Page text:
Neha J Hiranandani is a writer who lives between Mumbai and Dubai. Having worked for UNICEF and several development organizations across the world, she is deeply interested in creating access to quality education for children everywhere.
A young man wearing a custom-made suit and polished shoes is spitting fire at a porter. "I told you," he bellows "you [insert matriarchal relationship + human anatomical part], the bag can't touch the ground." The porter and I stare at the wheels of the Louis Vuitton bag in question, and wonder confusedly about the purpose of a wheeled bag that cannot be wheeled.
As if on cue, I spot the 'socialite' carefully lowering her croc Birkin into its dustbag and then into its raincoat (one must be prepared for sudden downpours inside terminals) before she places it on the X-Ray belt. One lane away is the shifty teenage 'dude' who seems nervous about the botanical products that he may or may not have stuffed into his pockets (memories can get a bit foggy). I watch him collect his bag and sprint towards the gate, looking furtively over his shoulder - sure enough, he's going to Goa.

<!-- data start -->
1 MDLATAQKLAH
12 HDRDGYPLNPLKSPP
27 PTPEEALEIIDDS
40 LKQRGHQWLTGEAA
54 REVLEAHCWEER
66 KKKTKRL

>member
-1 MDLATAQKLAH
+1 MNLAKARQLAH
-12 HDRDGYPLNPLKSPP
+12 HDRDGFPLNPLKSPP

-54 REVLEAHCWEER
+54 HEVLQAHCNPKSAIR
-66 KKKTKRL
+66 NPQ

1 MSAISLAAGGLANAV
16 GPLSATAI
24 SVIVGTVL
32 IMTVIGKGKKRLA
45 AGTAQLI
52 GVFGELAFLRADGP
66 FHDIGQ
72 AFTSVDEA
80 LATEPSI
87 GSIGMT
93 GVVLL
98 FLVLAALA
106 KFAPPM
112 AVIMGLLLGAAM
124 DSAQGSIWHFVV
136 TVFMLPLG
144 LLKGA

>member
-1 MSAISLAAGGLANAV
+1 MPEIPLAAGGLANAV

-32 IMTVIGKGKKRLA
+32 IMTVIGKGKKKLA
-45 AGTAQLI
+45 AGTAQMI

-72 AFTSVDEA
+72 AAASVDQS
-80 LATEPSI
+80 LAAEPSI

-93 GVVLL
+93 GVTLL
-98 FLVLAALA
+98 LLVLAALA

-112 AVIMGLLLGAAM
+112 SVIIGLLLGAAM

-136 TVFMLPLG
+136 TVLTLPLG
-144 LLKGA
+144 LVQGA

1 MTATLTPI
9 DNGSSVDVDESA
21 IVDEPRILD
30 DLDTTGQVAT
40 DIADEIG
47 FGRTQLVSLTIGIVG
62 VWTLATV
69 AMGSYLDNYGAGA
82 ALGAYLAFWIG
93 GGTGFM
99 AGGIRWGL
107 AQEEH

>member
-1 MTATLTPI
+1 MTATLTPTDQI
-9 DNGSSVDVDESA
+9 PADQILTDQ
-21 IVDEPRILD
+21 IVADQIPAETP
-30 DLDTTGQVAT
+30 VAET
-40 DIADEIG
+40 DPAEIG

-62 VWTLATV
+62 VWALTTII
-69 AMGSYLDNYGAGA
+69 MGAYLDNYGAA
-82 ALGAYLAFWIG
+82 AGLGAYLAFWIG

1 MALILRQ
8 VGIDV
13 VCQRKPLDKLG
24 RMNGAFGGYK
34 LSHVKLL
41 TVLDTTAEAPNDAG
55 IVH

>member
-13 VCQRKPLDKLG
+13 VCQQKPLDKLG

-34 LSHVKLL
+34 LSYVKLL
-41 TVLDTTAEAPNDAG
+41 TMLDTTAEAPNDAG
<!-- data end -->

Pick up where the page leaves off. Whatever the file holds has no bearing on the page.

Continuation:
My daughter insisted on drinking only juice at breakfast and then again at lunch. I was taken aback considering that I hadn't spoken of my juicing (mis)adventure in her presence. And regardless of my own dieting fads, balanced eating for my daughter is kind of my <em>thing</em>. I tried to explain that my juices contained exactly what she was expected to eat -- spinach, beetroot, apple. With the infallible logic of a four-year-old, she then calmly stated, "I'll also only eat juice." This was a real problem.
Z had a friend over this morning. They were riding their little bicycles each with a nurse close at hand to make sure that nothing untoward occurred. When she wanted my attention, Z yelled out "Madam". I cringed. I've been teaching her not to call me that that but it slips out here and there. "Don't worry, Madam," her friend's nurse said. "They all do it."